As an aside, I decided that else-ifs were best when you had mutually-exclusive conditions, and you should start with the most exclusive option. On the other hand, nested conditionals are best when multiple conditions must be satisfied, and you should start with the easiest to satisfy option. Yes?
3. The math and logic was consistently the hardest part
Deciding which concept to use was sometimes difficult, but using math or logic to fill in the body of the program was consistently the hardest part of any problem. For example, while writing else-ifs, I had the most difficulty figuring out what are the mutually-exclusive conditions and which is most exclusive. It’s the problem-solving part of programming in which you translate what you want into something the computer can execute. This surprised me because I always hear people talk about how to help students understand concepts or write syntax, but I rarely hear them talk about practicing math or logic skills except in K-12 computational thinking instruction.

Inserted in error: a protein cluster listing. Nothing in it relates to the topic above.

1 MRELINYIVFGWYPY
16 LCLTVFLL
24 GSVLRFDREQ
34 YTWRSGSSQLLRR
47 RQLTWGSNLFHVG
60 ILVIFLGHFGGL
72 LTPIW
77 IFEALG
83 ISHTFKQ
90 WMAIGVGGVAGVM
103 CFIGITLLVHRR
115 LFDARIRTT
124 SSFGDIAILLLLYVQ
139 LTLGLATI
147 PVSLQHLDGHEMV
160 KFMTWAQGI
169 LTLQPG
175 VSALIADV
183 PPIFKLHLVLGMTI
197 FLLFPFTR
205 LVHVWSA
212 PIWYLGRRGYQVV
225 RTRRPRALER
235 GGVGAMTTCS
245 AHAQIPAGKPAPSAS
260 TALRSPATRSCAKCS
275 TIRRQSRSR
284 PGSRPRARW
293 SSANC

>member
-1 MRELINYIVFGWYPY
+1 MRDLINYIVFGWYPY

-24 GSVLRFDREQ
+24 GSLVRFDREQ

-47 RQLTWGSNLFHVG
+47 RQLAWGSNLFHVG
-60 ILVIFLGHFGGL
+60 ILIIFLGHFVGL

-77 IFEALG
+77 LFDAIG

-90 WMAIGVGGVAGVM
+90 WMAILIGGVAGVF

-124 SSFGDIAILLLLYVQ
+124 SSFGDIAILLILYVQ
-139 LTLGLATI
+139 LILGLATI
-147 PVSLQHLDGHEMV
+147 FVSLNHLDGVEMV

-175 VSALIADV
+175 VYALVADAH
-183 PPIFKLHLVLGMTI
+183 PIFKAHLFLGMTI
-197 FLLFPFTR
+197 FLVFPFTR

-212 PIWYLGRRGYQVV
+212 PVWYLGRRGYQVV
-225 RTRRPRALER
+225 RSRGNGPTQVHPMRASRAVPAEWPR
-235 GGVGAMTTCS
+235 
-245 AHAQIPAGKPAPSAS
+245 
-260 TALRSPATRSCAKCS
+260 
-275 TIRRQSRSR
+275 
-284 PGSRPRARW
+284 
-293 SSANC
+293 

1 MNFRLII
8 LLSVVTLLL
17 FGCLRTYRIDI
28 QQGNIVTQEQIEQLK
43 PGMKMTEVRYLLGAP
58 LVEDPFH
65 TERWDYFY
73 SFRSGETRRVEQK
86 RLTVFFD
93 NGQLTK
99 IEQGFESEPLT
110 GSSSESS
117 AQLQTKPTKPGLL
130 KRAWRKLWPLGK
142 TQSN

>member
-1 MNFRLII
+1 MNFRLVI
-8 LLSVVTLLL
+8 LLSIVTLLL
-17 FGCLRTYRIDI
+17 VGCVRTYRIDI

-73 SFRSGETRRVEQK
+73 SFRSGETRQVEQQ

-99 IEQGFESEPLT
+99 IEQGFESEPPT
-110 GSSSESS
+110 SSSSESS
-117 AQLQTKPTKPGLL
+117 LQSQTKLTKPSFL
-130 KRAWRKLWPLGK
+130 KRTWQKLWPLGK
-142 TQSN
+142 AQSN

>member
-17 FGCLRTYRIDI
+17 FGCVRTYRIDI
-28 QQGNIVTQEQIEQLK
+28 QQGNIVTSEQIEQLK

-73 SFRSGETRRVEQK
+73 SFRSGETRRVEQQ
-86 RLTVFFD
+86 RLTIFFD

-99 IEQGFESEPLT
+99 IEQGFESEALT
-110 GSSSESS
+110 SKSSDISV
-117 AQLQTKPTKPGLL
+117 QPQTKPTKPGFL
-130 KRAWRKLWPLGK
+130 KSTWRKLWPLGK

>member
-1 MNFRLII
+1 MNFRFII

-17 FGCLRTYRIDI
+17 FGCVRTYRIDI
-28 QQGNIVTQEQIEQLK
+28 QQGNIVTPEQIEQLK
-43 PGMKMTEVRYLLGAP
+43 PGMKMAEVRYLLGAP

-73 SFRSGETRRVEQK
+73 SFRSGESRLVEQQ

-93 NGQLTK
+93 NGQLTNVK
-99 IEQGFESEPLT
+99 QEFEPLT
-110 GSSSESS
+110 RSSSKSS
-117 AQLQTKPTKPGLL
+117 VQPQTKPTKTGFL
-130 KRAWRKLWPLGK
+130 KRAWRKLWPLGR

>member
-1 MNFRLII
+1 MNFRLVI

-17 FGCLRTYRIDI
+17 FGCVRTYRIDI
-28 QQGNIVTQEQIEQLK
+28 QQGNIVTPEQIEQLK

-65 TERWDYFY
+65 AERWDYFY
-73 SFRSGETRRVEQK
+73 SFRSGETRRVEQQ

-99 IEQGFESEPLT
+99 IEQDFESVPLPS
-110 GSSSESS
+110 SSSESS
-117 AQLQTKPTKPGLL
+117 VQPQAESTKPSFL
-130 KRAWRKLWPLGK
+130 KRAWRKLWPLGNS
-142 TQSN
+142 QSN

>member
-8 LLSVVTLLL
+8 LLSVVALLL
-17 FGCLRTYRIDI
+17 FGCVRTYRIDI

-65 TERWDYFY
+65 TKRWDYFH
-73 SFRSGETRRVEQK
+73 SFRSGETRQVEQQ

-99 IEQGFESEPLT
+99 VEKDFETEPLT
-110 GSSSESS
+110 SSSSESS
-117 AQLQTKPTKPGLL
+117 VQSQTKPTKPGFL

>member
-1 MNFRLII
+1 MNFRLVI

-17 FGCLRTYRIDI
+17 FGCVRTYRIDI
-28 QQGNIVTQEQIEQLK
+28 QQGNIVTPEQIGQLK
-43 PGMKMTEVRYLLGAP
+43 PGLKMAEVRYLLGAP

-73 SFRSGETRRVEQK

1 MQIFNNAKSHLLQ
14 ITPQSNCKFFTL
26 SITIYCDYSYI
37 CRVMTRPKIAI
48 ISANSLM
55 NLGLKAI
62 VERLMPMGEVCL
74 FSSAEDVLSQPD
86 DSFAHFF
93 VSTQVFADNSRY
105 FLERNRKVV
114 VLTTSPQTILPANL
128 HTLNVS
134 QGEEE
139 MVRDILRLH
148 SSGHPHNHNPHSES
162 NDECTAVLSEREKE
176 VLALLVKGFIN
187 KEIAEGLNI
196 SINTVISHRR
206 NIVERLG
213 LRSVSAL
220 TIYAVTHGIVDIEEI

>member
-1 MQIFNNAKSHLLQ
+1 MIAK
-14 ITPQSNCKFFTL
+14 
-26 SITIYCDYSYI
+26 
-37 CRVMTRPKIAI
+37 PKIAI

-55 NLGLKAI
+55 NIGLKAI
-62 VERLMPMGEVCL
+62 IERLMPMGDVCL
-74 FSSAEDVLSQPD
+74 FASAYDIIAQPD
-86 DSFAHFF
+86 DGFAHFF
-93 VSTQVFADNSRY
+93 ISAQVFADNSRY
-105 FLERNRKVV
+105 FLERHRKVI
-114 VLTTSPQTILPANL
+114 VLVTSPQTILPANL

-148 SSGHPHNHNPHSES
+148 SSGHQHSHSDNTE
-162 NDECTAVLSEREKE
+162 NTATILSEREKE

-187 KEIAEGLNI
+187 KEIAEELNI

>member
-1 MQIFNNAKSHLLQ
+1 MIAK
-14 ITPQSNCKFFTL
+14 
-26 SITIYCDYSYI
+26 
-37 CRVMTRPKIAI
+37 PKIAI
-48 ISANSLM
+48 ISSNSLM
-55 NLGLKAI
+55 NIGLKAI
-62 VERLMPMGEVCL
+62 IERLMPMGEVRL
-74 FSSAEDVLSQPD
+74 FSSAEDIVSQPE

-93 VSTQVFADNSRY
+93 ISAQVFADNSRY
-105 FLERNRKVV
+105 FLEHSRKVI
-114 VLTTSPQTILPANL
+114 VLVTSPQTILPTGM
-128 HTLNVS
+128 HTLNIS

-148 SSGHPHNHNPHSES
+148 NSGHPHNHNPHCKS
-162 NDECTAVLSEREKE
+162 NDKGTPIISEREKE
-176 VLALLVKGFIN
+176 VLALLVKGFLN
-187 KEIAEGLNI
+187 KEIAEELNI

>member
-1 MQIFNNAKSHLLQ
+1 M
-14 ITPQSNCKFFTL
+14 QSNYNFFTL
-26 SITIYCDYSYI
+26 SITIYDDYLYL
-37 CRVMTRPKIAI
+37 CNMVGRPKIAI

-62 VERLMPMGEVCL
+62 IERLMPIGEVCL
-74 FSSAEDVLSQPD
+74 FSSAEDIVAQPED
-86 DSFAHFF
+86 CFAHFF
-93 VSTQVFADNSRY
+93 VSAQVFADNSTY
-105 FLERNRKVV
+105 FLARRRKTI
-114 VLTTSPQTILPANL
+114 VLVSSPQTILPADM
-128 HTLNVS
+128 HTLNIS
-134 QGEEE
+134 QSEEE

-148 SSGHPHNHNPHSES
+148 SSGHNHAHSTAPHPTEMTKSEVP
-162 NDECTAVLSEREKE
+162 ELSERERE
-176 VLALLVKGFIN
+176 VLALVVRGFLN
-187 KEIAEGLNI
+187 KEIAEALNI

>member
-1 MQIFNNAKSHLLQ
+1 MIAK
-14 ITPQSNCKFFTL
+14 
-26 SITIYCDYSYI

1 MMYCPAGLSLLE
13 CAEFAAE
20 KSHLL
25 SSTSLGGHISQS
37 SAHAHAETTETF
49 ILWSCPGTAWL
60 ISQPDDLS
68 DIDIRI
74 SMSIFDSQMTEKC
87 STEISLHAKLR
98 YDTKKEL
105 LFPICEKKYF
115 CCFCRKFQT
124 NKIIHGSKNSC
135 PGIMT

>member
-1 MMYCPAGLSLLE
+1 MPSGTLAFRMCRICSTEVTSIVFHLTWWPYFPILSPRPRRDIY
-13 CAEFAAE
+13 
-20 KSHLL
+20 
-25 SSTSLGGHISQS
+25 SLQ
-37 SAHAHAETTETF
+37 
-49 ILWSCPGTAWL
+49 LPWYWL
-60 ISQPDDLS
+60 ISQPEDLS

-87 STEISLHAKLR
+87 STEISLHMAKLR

I found the math and logic difficult as a person who has always been good at math and who learned formal logic in a semester-long class in college and as part of a computational thinking class right before I started the intro programming course. I remember the point in college when the clouds cleared, my thinking shifted, and everything started making sense, which logic professors say is a normal experience. During the computational thinking class, I thought that this logic stuff was so easy. But to actually apply it to programming was more taxing than deciding which concepts to use or making sure the syntax was right.
4. Reading code is a different skill than writing code